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Peter Bitondo (View posts)
Posted: 21 Mar 1999 12:00PM GMT
Classification: Query
Surnames: Resotka, Tibus, Bolcar
Looking for genealogy for these names

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Peter Bitondo (View posts)
Posted: 22 Mar 1999 12:00PM GMT
Classification: Query
Surnames: Resotka, tibus, bolcar
looking for geneology connections to therse names, probably from the town of Krampach, Slovakia or the town before named Szepes, Hungary. Moved to the US between 1890 and 1904.

looking for

Frank Kurcina (View posts)
Posted: 22 Mar 1999 12:00PM GMT
Classification: Query
It is difficult to furnish any information when query
implies " looking for surname xxx,xxx,xxx from anywhere,
you tell me and I will tell you if correct ".

You know more about the ethnicity of your own surnames and
the circa you are researching.

SSD Index

Resotka 8
Bolcar 51
Tibus 40

U.S. telephone listings

Resotka 7
Bolcar 64
Tibus 41

Some of these surnames may or may not be related, depends
on their town and country of origin ,etc.

Gen search

Frank Kurcina (View posts)
Posted: 24 Mar 1999 12:00PM GMT
Classification: Query
Before WWI, Slovakia was part of Upper Hungary (Felvidék)
and part of Austro-Hungarian Empire.
Hungarian names were used for towns and counties.

Krempach (Kremná) is located 183 miles ENE of Bratislava
and near Stará Lúbovná (O'lubló) near current Polish border.
Szepes Megye (county) was an old Hungarian county later called
Spis^ z^upa in Slovak before the z^upy system was discontinued in 1923.

Germans called it Zips/Zipser. Interesting region.

Portions of Spis' county were domains of the Polish Kings through history.
In 1412 14 of the Spis' towns were mortgaged to the Kings of Poland (until 1772).

The Hungarians had also invited Germans to this region.
The Zips/Spisz (G), Spis' (S), and Szepes (H) was the best known
German settlement area in Slovakia (then Upper Hungary).
Among these towns were Levoca (Leutschau in German), KEZMAROK
(Kaesmark in German) and Stará L'ubovna (Alt-Lublau in German)

By the beginning of the 1800s many towns which had a majority of
German inhabitants became predominately Magyar and Slovak.
Slovaks, Hungarians, and Rusyns joined the Germans population in Spis' region.

Not all people in East Central Europe who later spoke German
owed their heritage to German settlers. Many were descendants of
Germanized Slavs and in some cases Magyars whose ancestors had
intermarried with neighbors of Germanic origin.
Among the earliest German colonies were those begun in the late
12th c in Transylvania and in the mountainous area of Spis^/Zips/
Szepes county in northern Hungary near the towns of Levoc^a/Leutschau
and Kez^marok/Käsmark. The Spis^ enclave was expanded through special
privileges granted 1n 1224 and 1271.
It was at this time that the "Saxons" (actually not from Saxony but from
the Rhineland) came in large numbers.
The German colonists brought legal models that formed the basis of their
special privileged status. Called 'German City Law' these meant that
they could within their "new cities" direct their economic activity and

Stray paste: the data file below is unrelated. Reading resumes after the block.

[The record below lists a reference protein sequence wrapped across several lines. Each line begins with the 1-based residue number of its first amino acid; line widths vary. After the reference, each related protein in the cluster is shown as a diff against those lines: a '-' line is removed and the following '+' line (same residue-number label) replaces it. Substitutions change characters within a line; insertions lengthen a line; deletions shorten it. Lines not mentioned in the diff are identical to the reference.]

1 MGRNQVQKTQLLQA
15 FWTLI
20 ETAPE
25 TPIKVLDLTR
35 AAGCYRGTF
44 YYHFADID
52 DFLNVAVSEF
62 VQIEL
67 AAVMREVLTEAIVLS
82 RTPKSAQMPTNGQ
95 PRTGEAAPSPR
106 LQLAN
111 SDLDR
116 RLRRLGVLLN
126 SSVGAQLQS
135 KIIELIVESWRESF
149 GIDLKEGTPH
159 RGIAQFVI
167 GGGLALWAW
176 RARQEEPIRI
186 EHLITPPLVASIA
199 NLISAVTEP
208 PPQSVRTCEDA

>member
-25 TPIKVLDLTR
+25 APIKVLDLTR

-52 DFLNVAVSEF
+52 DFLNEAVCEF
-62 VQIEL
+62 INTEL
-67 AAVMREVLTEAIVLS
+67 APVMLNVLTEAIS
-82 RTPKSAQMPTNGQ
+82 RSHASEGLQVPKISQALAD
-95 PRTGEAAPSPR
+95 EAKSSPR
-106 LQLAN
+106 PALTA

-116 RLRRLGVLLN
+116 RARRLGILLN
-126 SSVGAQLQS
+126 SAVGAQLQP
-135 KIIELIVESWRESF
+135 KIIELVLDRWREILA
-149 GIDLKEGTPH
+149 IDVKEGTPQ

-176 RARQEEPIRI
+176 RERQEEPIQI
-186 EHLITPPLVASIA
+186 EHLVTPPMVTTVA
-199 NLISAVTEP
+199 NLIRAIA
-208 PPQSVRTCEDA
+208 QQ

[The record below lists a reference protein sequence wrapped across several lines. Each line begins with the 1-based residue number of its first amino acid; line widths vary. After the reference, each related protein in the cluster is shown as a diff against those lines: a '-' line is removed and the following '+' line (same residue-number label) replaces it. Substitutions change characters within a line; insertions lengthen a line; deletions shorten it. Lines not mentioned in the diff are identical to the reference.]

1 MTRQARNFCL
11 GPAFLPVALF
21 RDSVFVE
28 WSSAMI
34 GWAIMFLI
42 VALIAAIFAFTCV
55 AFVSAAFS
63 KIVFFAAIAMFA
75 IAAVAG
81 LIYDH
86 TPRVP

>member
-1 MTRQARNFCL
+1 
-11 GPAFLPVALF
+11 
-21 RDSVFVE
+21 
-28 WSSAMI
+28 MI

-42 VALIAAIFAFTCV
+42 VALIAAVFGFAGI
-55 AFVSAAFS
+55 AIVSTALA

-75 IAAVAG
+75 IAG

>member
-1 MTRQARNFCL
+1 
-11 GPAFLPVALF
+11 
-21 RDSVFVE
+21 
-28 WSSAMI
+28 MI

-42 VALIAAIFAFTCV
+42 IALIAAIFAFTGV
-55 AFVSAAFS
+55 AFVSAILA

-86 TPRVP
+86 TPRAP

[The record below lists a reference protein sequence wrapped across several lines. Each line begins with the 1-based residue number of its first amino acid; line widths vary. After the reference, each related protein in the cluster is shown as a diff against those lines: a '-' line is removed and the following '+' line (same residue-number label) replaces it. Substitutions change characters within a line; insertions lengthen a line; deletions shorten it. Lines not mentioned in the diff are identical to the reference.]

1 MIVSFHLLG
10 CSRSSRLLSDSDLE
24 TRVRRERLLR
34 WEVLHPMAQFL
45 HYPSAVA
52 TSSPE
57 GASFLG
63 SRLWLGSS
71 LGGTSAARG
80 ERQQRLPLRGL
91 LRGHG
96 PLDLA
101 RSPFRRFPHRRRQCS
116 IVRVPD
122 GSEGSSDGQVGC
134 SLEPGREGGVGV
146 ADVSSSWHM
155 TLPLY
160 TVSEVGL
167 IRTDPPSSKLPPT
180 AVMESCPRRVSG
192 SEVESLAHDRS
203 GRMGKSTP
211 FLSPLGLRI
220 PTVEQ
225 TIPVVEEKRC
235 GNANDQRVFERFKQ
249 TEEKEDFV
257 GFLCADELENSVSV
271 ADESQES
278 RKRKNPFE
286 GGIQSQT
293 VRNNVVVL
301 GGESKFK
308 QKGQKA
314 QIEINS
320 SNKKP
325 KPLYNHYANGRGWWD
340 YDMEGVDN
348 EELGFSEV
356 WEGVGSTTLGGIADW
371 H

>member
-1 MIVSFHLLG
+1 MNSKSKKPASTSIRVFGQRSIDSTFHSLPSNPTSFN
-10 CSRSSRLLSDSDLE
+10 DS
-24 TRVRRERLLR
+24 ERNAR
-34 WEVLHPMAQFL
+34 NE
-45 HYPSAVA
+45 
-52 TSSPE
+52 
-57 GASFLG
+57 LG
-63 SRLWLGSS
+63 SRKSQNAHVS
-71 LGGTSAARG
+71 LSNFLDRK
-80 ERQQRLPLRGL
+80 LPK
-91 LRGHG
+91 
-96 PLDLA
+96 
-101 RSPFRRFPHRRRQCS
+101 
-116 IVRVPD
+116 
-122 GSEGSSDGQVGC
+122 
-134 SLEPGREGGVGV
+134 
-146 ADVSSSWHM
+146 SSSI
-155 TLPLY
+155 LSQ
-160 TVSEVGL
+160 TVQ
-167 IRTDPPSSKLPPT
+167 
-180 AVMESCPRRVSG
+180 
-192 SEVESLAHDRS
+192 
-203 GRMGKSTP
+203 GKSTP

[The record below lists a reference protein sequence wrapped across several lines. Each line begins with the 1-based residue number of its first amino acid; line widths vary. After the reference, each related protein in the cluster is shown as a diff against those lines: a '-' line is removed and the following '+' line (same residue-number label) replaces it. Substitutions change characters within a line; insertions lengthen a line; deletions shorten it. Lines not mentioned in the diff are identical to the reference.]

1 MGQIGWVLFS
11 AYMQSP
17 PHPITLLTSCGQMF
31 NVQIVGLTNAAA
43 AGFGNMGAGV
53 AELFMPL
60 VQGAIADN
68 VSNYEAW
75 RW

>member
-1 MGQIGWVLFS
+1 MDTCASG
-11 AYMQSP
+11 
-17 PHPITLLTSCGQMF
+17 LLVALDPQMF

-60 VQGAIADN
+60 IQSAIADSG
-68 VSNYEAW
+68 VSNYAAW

govern themseleves through an elected city council.
South German Law (based on models of Nürnberg or Vienna) was adopted for
Levoc^a, Kos^ice, Kez^marok, and Pres^ov.
It was during the 13th c that organized efforts were undertaken to
settle Carpathian Rus' with East Slavic farmers and shepherds from
neighboring Galicia.

Early in 15th c the 16 towns in the northen Spis^ region of central
Slovakia (including Stará L'ubovn^a and L'ubica)- near to but not
including the royal Saxon towns of Käsmark and Leutschau - were sold
to Poland, under whose rule they remained 1412-1772.
Austria's presence in Galicia began in 1769, when Hapsburg troops
occupied the 16 Polish-held towns and villages in the Spis^ region on
the southern slopes of the Carpathians in last
years of 16th c.

Germans, Slovaks, Rusyns(Ukrainians), Croatians, Hungarians,
and Poles.
Don't know who settled here first in 12th, 14th, and 16th c.

The LDS has filmed all the parish church records at the Slovak State
Archives in eastern Slovakia.

These microfilms available through local LDS Family History Centers
(FHC) serve as large resource of genealogical information for Americans
with surnames from eastern Slovakia.

These microfilm reels are available for rental and viewing at any
Family History Center (FHC).
90% of patrons are non-Mormons doing surname research.

Krstení = Baptisms (Christenings)
Sobás^ení = Marriages
Zomrelí = Deaths
(Words are of Slovak origin not Hungarian)

The matriky (parish church records) were titled Krsntení (Baptisms) ,
Sobás^ení (Marriages), and Zomrelí (Deaths).

In Hungarian the matriky are titled anyakönyvek, keresztelések,
házasságok és halálozások - same words as in Slovak above.

Written in Hungarian and Latin/Greek.
Records usually cover the period 1750-1895.

Resotka

Dana Paskiewicz (View posts)
Posted: 29 Apr 2000 12:00PM GMT
Classification: Query
Surnames: Resutka, Ruzutka, Resotka, Rozetka
In response to your dilemma with the surname Resotka:

I have been tracing my maternal lines in my family history, and what would be my great-great grandmother married a man named Karoly Resutka. Her name was Rose Radwanski or Yaraasky and they both came from a town in Hungary called Also-Lipnicza (Also means upper). They had 9 children, two of which died in infancy in Europe. Karoly (who changed names to Charles when he came to the US) came to the US in 1900 looking for a job. Rose followed him in 1901 and they settled in Cleveland for a year, but migrated to Staunton, Illinois. If you have any information you would like to share, please email me or post a response!!

Dana Paskiewicz
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